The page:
UTTARAKHAND: Rekha Negi (29) recalls with dread her six months of nightmare four years back in dealing with her undiagnosed Type 1 Diabetes which left her debilitated to the core. But then, she mustered her will power to tell herself that she must save others like her. Type-1 Diabetes is an autoimmune condition in which the pancreas produces little or no insulin, making the body incapable of balancing the blood sugar levels.
When her suffering eased a bit, she started Uttarakhand Diabetes Awareness Initiative (UDAI). She has so far helped over 100 families, including children as small as two years old, diagnosed with the condition.
The reach of her comforting hands has extended to many countries -- Pakistan, Australia and the US. “I had lost almost everything. I went through HIV, cancer and every other test while I was bedridden due to complications to find out what was wrong with me,” she says.
“My biggest fear was that I would be found dead all alone, away from my loved ones. I did not want anyone to go through the suffering, so I thought of helping others overcome, understand and live with Type 1 diabetes,” says Rekha, an MBA in marketing and human resources with a B. Tech degree. During the Covid period, she has helped young children deal with the condition and their families to accept and understand the situation to deal with it better.
“Imagine a six-year-old child in a remote village of Rudraprayag district with little facilities. Apart from a physical condition, the disease takes a toll on one’s mind. I try to counsel the families and make them aware that perfectly normal life is possible with this condition.” She says many celebrities such as Sonam Kapoor, Kamal Hassan and Nick Jonas are dealing with the condition successfully. “I want to reach out to more and more people through UDAI and assure them that they are no less than others,” she says. She and her team assist such people. The team includes volunteers, doctors, social workers and people from all walks of life.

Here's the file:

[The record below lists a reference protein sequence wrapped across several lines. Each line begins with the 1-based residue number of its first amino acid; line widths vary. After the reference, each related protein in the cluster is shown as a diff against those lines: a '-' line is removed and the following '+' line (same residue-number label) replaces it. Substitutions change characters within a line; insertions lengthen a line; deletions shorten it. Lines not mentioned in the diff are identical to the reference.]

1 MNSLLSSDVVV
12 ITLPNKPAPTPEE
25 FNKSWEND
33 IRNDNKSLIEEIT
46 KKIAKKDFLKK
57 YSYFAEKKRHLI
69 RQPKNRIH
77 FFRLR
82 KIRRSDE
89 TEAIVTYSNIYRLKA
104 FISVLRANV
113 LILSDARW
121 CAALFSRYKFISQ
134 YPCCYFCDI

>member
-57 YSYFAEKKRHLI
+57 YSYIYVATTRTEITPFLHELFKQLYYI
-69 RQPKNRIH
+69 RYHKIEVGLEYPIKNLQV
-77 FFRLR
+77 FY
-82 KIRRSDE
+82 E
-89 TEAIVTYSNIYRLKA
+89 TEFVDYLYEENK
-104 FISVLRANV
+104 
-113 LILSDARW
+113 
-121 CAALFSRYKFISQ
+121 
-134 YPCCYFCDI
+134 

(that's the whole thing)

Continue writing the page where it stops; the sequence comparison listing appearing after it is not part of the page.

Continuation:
The group, which also has government officials, helps children acclimatize with the surprises life has brought to them. Ashish Sethi, a doctor from Dehrdaun who works with Negi, says the group has come across children as young as six years old with sugar levels of 400, which is extremely dangerous to their life. “In UDAI we provide medical, financial and other assistance to save lives as well as improve the quality of life, making the child and the family believe that normal life is possible,” says Sethi.
The group supplies Ketone test strips, medicines and other essential items in remote areas with scarce facilities. “The most daunting task is not making medical or financial arrangements. The challenge lies in making parents understand that their child can lead a normal life. Every day at least a couple of children are added in the group from Uttarakhand, Himachal Pradesh and other states,” says Negi, who worked in the corporate sector for two years in Mumbai and Delhi. The group also runs online and offline awareness campaigns about the medical condition, educating people to not associate themselves with any fear or taboo.
Helping children deal with the conditions
Rekha and her team that includes government officials, volunteers, doctors, social workers and people from all walks of life, assist people with Type 1 Diabetes. They help children acclimatise with the surprises life has brought to them. Ashish Sethi, a doctor from Dehrdaun, says the group has come across kids as young as six years old with sugar levels of 400 which is extremely dangerous to their life.